One of the most important qualities we want in our new space is that it feel like a gathering space. We want people to come and talk about writing and writers and words. Our vision is to open the literary world to everyone who loves books or has a drive to write.
That’s important to us, because I never want to hear people say, “I don’t really feel like I belong at Hugo House.” Anyone — everyone — who has a drive to write belongs here. That’s what this place is. It’s a place for people who have that drive. It doesn’t matter if they haven’t written a word. Hugo House is a place people can start; it’s a place where people can listen and learn; it’s a place where accomplished writers can come and share their knowledge.
In our new home, we’re dedicating a lot of space to help foster a sense of community. We’re creating areas where people can easily congregate because bringing people together is one of the most important things we do. Writers are at the center, at the absolute core of everything we do, and we want the new space to reflect that.
Some people think we’re so literary at Hugo House that they don’t belong here. And that’s not the case at all. Words belong to all of us. We all use words. We all shape our lives with words. Hugo House is a place where you come to pay attention to how words can best be put together to shape the world.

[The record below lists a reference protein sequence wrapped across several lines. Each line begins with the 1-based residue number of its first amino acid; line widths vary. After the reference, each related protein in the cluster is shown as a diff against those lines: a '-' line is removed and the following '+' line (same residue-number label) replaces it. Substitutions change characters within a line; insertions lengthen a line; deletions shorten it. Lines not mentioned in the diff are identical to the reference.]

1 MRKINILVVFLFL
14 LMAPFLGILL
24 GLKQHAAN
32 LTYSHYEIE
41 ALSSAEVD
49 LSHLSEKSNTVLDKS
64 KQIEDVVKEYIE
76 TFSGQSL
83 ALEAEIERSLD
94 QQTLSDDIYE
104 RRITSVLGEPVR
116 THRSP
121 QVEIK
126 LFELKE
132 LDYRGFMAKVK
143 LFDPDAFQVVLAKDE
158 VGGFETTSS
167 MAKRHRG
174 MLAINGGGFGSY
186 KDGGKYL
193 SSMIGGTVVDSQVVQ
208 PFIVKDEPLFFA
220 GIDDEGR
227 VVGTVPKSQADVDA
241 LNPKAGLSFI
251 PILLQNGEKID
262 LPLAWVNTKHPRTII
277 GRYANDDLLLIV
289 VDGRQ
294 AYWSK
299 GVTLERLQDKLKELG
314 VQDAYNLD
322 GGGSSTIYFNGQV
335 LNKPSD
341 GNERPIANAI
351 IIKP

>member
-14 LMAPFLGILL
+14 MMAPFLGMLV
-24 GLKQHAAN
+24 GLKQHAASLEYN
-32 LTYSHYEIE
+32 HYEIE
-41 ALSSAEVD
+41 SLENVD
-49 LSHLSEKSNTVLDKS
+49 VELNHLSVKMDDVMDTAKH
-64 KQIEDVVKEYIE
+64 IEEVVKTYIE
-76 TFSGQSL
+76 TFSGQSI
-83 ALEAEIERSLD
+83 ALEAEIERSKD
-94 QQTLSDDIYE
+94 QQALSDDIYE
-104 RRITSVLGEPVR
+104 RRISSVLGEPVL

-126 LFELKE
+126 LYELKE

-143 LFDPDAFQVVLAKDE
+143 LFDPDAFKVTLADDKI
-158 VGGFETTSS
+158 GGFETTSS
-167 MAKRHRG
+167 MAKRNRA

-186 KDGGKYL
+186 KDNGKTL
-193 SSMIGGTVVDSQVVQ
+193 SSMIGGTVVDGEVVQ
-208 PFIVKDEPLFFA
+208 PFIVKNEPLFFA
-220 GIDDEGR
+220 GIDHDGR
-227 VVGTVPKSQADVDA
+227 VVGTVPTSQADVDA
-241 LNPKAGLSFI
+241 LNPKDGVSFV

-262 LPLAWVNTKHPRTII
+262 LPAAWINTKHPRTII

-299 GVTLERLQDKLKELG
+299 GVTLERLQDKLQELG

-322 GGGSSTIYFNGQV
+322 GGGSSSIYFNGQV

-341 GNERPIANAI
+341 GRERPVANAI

Part of that is acknowledging the fact that we’re all readers first. Nobody wants to write unless they’ve been deeply moved by a book. And when you read a book that moves you, there’s a hunger to discuss it. You want to share why you love it so much. You want to compare notes. That conversation is an essential part of the “literary world.” Fostering that conversation is an essential part of the new space because the great thing about the “literary world”? All you have to do to be a part of it is have an interest.
—Tree Swenson, Executive Director
Tree Swenson has been the executive director of Hugo House since early 2012. She previously spent ten years as executive director of the Academy of American Poets in New York, and was the executive director and publisher at Copper Canyon Press, which she co-founded, for twenty years. She also served as director of programs at the Massachusetts Cultural Council and is a former board president of the Association of Writers and Writing Programs (AWP). She holds an MPA degree from the Kennedy School at Harvard.